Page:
There are risks to crib sleeping just as there are risks to bed sharing! And P.S. - Cosleeping does NOT necessarily mean bed sharing. What any parent hopefully tries to do is make the safest sleep environment possible, whether that's in a crib or in a family bed. And even parents who thought they were being safe have unfortunately had to suffer the loss of a child. Some of those deaths were probably preventable, while some babies would have died of unknown causes whether in a family bed or in a crib down the hall in a separate room.
Do babies die in cribs? You bet they do. That's why it was called "crib death" for so long before it was given the less negative-sounding name "SIDS." Even parents who have tried to be safe have had babies die in cribs by the baby:
- becoming entrapped between the crib slats
- suffocating when cribs collapse inward
- choking on some toy or crib bumper or object left in crib
- stopping breathing and being too far away from the parents (and that "trusty baby monitor") for the parents to notice & do anything about it
- being seriously sick but the parents not being able to tell how feverish or ill the baby is because that baby was down the hall in another room
- dying of unknown causes
So all of these parents with babies who only ever sleep in cribs, you may think you're being safe but it's always important to double and triple check the safety of the crib and bedding because babies still die in cribs (is your crib recalled? assembled correctly? free of excess bedding, chokable objects, strangulation hazards? firm matress? no gaps between mattress & crib sides?).
Do babies die while bedsharing? Yes here, too. Even parents who have tried to be safe have had babies die while sleeping in the same bed with the baby:
- becoming entrapped between the wall and the bed (never cosleep on a couch, waterbed, recliner, etc.)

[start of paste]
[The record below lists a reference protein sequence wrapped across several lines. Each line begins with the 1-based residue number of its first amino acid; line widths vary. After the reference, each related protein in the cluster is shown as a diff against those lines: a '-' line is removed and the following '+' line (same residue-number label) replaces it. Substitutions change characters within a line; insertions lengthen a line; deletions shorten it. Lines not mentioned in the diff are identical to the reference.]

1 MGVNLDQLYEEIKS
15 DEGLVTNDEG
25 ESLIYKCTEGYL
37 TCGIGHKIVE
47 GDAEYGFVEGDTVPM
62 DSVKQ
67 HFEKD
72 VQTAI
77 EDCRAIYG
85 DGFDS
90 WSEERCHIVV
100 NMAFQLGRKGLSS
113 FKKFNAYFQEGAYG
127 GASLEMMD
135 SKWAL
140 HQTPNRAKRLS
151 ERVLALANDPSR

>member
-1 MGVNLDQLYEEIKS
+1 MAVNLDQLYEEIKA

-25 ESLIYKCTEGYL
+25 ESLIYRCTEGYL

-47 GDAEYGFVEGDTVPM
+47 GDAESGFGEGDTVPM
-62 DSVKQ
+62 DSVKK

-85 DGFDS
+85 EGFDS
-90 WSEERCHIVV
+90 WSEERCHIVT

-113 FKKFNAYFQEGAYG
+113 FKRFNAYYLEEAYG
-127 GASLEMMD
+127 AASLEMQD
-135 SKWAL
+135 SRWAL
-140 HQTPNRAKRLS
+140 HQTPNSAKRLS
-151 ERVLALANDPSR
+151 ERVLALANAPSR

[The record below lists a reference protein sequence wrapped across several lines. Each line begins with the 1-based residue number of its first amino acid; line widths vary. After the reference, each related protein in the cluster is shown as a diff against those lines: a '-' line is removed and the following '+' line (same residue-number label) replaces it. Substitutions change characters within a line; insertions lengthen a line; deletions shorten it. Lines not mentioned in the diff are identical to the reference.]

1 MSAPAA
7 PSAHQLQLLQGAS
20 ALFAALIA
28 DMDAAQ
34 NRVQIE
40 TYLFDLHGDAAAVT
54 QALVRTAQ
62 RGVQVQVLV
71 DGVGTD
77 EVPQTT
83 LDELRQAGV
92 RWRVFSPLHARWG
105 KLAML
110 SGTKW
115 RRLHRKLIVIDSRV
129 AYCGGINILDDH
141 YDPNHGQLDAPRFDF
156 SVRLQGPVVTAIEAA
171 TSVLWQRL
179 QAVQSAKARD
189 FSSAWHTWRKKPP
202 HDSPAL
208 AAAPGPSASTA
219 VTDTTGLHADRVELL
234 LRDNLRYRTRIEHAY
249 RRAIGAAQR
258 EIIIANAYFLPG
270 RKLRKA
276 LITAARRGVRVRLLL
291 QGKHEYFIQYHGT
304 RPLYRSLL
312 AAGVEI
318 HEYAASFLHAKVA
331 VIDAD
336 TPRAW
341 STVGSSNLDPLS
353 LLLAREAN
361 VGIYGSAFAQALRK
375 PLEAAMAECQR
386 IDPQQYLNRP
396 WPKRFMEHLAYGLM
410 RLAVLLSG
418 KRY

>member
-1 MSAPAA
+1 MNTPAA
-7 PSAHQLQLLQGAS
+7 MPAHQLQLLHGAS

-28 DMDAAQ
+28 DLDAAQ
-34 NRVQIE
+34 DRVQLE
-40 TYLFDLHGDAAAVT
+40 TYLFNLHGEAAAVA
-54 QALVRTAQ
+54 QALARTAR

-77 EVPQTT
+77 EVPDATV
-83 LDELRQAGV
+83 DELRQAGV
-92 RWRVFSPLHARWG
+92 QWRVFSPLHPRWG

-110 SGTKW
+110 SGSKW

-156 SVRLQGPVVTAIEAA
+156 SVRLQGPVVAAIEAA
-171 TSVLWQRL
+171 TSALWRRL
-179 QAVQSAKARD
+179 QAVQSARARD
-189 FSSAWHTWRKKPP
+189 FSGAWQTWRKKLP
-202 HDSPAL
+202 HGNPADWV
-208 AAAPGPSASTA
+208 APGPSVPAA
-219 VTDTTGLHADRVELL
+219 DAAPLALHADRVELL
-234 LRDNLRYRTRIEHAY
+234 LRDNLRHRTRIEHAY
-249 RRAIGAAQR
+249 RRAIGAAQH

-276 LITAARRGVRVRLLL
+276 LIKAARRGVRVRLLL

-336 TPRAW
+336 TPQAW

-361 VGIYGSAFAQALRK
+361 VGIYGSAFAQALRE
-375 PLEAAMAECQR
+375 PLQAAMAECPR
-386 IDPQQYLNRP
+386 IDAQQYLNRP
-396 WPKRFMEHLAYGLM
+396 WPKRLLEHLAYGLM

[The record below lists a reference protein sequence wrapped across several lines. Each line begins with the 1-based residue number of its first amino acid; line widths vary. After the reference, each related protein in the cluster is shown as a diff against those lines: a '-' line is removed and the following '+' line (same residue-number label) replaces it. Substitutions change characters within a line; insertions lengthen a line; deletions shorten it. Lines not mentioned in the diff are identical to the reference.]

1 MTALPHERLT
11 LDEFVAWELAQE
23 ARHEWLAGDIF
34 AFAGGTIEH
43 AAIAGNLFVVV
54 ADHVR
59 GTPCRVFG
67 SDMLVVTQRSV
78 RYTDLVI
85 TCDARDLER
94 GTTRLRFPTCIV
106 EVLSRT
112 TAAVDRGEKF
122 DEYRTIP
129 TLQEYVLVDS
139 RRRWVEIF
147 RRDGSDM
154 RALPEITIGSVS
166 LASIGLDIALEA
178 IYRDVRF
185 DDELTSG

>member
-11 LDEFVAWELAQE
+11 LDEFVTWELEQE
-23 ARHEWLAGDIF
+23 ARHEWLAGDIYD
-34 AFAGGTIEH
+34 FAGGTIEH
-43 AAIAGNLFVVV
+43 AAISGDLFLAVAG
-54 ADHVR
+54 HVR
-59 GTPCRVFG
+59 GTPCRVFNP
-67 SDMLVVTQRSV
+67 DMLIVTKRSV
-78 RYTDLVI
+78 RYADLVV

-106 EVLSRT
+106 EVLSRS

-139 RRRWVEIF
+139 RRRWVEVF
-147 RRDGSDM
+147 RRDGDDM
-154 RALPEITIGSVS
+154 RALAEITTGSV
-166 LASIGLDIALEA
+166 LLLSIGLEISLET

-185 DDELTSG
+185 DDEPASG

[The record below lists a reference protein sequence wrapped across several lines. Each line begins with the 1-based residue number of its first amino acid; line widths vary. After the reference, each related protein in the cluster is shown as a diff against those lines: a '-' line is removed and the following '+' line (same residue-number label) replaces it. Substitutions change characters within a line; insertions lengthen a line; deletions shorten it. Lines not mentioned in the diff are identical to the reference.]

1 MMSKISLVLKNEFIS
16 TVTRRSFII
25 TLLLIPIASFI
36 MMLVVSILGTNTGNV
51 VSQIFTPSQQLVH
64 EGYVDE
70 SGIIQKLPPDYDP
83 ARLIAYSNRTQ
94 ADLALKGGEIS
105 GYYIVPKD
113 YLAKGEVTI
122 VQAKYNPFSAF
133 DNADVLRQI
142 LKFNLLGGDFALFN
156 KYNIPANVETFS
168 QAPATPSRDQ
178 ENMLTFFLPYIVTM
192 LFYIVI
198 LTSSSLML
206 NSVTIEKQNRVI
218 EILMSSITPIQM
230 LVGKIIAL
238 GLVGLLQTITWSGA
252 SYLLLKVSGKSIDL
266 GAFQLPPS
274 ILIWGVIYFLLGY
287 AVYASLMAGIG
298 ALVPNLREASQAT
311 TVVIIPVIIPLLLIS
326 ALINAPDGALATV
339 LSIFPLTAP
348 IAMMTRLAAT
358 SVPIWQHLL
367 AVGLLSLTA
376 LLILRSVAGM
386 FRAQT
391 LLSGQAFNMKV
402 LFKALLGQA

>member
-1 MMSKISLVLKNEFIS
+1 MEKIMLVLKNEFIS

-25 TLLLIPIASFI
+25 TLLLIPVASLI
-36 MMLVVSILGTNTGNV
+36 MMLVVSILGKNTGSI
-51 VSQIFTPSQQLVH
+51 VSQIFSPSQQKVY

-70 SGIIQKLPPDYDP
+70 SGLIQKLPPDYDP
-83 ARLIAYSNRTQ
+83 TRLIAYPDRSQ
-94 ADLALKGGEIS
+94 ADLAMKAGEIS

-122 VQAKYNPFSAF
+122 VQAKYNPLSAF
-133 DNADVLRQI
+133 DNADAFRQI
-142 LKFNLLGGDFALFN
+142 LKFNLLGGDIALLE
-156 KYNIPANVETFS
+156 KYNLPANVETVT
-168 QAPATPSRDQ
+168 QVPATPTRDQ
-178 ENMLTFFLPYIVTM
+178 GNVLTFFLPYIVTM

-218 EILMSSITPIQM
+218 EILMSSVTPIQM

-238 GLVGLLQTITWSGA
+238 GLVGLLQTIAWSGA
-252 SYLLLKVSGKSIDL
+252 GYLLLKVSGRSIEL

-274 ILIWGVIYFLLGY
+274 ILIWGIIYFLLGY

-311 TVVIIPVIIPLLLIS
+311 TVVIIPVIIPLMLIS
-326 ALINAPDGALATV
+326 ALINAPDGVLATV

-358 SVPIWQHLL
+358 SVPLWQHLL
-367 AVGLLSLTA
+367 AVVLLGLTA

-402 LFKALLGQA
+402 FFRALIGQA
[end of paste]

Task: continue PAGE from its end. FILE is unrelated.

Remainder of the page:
- suffocating due to excessive blankets, pillows, etc.
- being rolled onto by a severely overtired parent, a parent who sleeps too heavily in general, or a parent who is on medication that makes them drowsy, etc.
- dying of unknown causes
So all parents with babies in the same bed with you, you may think you're being safe but it's always important to double and triple check the safety of the family bed (bed low to the ground to prevent falling out of bed? no gaps between wall and bed? firm mattress surface? minimal bedding?) AND your own levels of awareness while sleeping + your tiredness levels (too tired? drowsy from cold meds? don't cosleep that night! not very aware of your baby in bed in general? don't cosleep then!) because babies still die in bedsharing arrangements.
Historically, yes, mothers and babies are hardwired to share sleep. Biologically, it is very advantageous for parents to share sleep with their babies (promotes safer, lighter sleep which reduces SIDS rates, promotes breastfeeding to ensure good food supply and smaller, more frequent feeding which is healthier in the long run than larger gaps between big meals).
Not every family should cosleep. Not every family should have their baby alone in another part of the house in a crib. And sadly, regardless of whatever your choice, some families will suffer the terrible loss of a child either in a crib or in a family bed. The REAL issue here is that we create the safest sleep environment for our own family based on our unique physiology (for example, I can't sleep well with my baby in a different room, so I get much more restful sleep when cosleeping - my husband feels the same way - but in general we are very aware of where our baby is at all times. On nights where either of us is just exhausted, too tired to be aware, our little guy sleeps in his crib at the foot of our bed!).
N., it's wonderful that you are able to recognizing what sleeping arrangement is most optimal for your baby and your family! Cosleeping safely is a very valid, time-tested choice, and this is well supported by research (http://www.nd.edu/~jmckenn1/lab/intro.html), though the crib manufacturers would never tell you that! ;) Consider, too, that your MIL may have very different sleep than you (and babies with very different temperaments than yours) such that cosleeping was not optimal for her/her children.
Congratulations on becoming a mother and the birth of your son earlier this year!